Stony Brook looks ready to fulfill the promise of the special season that’s been forecast.
On Saturday night at Island FCU Arena, the Seawolves had their final tuneup before Wednesday night’s America East Conference opener. They had to shake off a haymaker of a first half by a very good Columbia team — and a 17-point deficit — but closed the game with 18 brilliant minutes for a 69-60 win before 3,624.
SBU (9-4), the overwhelming favorite in the America East, is riding a five-game winning streak, and senior Carson Puriefoy III said, “We’re extremely prepared for conference play.”
The first half and even the first two minutes of the second half were virtually all Columbia (9-6). The Lions, who had won five straight games, made nine of their first 15 three-pointers and mostly contained Stony Brook’s primary weapon, two-time America East Player of the Year Jameel Warney.
After Grant Mullins (14 points) made a three-pointer to give Columbia a 42-25 lead with 17:41 to play, SBU coach Steve Pikiell called a timeout. His message: “Stay together because they can’t keep shooting like this.”
As if a switch had been flipped, the rest of the game was all Seawolves. Warney scored 15 of his 20 points, Puriefoy had 14 of his 18 and Stony Brook turned up the defensive pressure to force 13 turnovers that led to 22 points.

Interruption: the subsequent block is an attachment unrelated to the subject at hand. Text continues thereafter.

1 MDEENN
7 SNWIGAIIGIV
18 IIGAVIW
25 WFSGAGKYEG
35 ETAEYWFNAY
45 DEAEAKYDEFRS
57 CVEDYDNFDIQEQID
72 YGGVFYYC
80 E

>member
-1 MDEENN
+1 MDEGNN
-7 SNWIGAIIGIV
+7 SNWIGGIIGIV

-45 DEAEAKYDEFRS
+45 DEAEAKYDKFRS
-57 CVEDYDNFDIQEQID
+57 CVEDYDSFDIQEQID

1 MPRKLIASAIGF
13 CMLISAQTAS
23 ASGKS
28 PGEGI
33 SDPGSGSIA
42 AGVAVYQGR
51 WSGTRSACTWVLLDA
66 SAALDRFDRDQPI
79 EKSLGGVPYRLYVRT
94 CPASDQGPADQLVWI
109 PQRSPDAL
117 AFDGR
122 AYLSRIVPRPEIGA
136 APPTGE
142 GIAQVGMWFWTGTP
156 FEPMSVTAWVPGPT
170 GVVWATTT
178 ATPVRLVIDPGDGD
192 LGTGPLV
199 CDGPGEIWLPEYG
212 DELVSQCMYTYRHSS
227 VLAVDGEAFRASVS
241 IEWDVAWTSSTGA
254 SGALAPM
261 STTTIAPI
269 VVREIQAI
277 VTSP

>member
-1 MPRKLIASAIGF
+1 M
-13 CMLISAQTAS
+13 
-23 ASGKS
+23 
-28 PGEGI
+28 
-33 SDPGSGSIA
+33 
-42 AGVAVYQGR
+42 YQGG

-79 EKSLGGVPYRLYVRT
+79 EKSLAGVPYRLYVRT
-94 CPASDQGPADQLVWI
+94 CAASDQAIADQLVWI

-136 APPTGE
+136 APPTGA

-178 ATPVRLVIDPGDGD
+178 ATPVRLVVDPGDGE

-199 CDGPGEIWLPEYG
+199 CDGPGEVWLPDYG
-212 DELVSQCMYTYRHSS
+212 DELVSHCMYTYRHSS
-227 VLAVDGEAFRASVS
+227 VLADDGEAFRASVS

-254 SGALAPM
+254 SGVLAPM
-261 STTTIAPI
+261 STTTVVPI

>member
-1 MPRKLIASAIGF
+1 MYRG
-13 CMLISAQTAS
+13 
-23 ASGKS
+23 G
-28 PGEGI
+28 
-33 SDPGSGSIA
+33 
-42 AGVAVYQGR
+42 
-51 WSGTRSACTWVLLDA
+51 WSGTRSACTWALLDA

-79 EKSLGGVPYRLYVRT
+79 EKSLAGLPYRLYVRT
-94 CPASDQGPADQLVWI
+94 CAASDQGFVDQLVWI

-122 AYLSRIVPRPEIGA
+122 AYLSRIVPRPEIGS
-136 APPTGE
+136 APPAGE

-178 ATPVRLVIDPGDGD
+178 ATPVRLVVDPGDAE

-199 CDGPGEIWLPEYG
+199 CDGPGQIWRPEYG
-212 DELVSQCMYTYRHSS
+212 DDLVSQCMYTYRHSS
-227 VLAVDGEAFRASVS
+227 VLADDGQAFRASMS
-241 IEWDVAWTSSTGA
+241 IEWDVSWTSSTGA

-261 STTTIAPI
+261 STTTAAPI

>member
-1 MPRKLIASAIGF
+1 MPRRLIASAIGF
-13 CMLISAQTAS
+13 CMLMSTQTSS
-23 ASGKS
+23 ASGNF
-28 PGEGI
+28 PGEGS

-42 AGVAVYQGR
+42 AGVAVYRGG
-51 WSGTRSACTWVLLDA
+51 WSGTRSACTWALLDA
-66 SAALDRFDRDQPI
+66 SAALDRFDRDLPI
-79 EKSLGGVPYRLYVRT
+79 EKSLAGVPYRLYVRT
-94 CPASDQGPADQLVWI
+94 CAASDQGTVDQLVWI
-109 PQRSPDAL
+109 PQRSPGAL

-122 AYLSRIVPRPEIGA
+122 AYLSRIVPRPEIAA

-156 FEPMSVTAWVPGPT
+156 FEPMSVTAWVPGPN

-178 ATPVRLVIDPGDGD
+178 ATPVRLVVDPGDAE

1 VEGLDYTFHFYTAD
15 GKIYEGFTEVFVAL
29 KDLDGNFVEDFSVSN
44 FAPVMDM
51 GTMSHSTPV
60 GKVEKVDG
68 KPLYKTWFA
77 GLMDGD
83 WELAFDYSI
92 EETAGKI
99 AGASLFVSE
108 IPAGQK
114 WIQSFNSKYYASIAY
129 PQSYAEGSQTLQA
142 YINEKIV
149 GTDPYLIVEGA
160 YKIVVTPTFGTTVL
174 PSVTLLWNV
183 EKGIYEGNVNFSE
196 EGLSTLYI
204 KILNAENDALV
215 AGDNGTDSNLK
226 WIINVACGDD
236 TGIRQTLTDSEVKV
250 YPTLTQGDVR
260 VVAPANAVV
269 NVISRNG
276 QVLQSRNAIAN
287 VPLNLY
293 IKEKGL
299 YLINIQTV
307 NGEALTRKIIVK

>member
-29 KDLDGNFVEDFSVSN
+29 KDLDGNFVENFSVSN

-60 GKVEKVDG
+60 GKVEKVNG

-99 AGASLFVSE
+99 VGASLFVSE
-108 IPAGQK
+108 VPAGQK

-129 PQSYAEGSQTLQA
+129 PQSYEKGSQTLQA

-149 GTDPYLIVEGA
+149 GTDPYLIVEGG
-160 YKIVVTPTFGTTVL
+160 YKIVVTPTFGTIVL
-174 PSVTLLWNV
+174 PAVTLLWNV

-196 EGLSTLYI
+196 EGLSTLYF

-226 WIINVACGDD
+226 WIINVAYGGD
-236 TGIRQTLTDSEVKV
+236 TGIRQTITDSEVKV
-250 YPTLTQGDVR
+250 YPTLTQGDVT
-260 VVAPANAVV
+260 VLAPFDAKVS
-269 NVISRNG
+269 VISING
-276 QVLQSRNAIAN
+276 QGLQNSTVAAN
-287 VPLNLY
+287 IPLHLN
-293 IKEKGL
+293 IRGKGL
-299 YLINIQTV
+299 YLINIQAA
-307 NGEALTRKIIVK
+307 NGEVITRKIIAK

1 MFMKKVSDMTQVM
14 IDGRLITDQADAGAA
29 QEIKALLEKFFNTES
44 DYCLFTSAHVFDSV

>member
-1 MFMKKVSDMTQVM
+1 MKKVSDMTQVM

Stony Brook put together a 26-3 run that included seven points each from Warney and Puriefoy and five each from Bryan Sekunda and Ahmad Walker (11 points). It included a rim-rocking alley-oop from Puriefoy to Walker and was capped by a jumper by Sekunda that produced a 51-45 lead with 8:45 left.
Asked what it was like to play in the middle of a rush like that, Warney replied, “It’s a priceless experience. It felt like every shot went in for us . . . It was us playing like we always play.”
Stony Brook twice pushed its lead to 12 before the final buzzer. “They got up early and we stayed in the game. I loved our intensity down the stretch and we were able to claw ourselves to a nice win,” Pikiell said.
The nine non-conference wins ties the school record since its move to Division I, but Pikiell and his players see what has transpired as an important foundation for what the Seawolves want to do — reach the NCAA Tournament for the first time after losing in the conference tournament final each of the previous two years.
The Seawolves forced Vanderbilt to overtime and hung tough with Notre Dame in a pair of road losses. They scored road wins over American, Lehigh and NJIT. And “winning conference games on the road is going to be the name of the game,” Pikiell said.
“We have a different type of toughness. We learned a lot over these non-conference games,” Warney said. “We learned how to win on the road . . . It’s a special team.”
That’s what the other America East coaches thought, too, when this twice-denied squad garnered seven of eight first-place votes in the preseason poll. Now it’s time for the Seawolves to show it.